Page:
Minnesota Attorney General Mike Hatch accused Blue Cross and Blue Shield of Minnesota of using questionable accounting to "stockpile excess revenue" rather than reduce its premiums. In a seven-volume report, Hatch disputed the insurer's reported $639.9 million reserve for 2005, saying the health plan wrongly excluded $415.9 million in managed-care assets, foundation equity and additional reserves from the total. Colleen Reitan, the Blues' president and chief operations officer, defended the company's accounting and reserves. "Our levels of reserves are entirely appropriate for the size and nature of our business," she said in a news release.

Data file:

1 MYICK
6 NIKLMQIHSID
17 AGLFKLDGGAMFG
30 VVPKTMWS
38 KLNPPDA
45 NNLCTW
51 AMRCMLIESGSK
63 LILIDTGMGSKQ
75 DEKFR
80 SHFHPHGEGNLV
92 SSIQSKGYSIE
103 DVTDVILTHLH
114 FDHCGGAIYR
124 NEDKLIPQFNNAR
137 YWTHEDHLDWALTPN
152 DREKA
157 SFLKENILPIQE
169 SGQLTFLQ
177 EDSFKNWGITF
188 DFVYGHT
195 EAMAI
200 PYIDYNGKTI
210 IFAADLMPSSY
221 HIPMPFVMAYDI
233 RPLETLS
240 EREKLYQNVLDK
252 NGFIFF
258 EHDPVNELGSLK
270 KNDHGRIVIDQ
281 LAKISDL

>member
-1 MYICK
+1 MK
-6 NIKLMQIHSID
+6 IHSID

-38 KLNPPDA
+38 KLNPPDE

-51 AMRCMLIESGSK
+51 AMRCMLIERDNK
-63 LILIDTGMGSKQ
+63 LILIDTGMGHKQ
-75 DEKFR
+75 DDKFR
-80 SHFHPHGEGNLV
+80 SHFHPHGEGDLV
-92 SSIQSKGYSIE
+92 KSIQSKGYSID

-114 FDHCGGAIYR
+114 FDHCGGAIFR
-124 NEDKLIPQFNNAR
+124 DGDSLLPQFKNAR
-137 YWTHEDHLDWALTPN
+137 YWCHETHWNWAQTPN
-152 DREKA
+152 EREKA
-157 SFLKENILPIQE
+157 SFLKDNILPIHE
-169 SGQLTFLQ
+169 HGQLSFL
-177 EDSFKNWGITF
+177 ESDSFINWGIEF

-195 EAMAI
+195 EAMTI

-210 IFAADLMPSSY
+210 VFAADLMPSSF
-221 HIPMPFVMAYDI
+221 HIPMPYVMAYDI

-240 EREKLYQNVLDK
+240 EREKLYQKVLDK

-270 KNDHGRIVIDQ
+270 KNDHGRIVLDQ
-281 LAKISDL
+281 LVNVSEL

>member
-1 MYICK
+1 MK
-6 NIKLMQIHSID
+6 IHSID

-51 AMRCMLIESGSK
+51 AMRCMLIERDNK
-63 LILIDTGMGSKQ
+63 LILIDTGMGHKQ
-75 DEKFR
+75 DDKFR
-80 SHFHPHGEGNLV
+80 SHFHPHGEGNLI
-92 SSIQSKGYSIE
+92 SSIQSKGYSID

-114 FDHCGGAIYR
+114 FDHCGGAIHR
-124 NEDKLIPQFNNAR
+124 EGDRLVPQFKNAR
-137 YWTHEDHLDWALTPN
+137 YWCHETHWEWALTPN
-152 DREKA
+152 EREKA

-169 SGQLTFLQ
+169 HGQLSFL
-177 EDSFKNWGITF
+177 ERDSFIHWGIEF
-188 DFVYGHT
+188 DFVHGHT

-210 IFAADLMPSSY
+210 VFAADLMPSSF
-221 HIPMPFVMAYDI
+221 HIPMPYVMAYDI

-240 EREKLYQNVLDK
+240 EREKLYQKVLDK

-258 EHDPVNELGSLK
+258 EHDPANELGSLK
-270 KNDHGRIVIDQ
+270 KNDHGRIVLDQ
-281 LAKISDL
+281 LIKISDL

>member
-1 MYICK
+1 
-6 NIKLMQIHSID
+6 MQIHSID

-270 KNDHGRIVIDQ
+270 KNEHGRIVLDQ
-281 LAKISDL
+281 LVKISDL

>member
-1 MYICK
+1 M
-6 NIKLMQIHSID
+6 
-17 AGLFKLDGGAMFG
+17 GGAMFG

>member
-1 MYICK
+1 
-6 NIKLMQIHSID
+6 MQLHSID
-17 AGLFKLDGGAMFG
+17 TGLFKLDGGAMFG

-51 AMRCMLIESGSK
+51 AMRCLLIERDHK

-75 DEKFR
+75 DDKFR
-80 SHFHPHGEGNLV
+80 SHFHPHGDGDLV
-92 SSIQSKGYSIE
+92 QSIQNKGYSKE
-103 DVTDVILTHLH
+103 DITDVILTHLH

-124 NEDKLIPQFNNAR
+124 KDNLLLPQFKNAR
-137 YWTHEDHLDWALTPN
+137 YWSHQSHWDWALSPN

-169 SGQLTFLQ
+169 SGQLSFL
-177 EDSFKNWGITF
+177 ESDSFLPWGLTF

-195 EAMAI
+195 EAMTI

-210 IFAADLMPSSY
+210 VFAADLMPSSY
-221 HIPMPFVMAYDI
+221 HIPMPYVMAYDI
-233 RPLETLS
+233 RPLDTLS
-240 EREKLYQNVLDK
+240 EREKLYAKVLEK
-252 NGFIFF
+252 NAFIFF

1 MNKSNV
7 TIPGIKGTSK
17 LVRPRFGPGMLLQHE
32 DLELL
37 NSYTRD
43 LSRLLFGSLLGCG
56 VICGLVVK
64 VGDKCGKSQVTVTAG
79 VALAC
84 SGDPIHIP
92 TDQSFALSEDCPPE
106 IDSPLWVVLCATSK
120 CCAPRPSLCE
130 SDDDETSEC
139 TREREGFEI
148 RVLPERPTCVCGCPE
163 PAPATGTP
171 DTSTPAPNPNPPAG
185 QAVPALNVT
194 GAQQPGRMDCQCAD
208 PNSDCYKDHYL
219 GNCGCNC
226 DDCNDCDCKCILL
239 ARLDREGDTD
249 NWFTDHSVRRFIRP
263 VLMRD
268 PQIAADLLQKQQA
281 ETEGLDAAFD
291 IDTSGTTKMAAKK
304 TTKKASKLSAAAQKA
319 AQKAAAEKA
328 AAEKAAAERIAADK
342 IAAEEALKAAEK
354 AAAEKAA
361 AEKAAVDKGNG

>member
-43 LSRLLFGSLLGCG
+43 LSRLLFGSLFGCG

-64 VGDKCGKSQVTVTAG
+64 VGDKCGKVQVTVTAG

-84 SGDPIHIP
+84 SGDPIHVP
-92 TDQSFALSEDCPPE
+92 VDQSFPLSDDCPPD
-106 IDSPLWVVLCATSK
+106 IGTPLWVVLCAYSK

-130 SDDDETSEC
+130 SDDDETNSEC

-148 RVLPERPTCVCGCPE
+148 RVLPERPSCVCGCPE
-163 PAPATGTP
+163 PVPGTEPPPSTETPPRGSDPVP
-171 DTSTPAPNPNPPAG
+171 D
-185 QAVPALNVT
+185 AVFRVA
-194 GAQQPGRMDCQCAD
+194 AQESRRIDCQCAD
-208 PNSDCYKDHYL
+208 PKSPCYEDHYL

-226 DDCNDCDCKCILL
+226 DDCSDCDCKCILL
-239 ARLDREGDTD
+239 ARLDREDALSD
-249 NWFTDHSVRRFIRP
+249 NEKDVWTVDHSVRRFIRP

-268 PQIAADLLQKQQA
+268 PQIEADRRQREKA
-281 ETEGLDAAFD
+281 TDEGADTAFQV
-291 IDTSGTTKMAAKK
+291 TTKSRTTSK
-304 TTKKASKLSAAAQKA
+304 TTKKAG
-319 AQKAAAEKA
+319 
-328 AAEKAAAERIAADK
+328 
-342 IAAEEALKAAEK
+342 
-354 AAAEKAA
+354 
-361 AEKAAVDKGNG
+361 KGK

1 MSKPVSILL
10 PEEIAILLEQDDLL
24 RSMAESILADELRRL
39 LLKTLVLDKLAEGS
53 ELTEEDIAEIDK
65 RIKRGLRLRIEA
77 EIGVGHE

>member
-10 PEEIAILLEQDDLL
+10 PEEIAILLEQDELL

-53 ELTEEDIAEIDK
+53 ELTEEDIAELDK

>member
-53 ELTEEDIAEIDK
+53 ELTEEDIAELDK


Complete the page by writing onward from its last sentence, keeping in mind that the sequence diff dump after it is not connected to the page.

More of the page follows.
Hatch conducted a yearlong review of the plan's consulting contracts, executive pay and perks, and business among affiliates. It was his fourth audit of a Minnesota not-for-profit healthcare organization. The attorney general credited the Blues plan with curbing travel and entertainment perks but questioned its consulting contracts, including a 10-year disease-management deal with American Healthways, Nashville. The contract began in 2001 and has cost the Blues plan $98 million to date. -- by Melanie Evans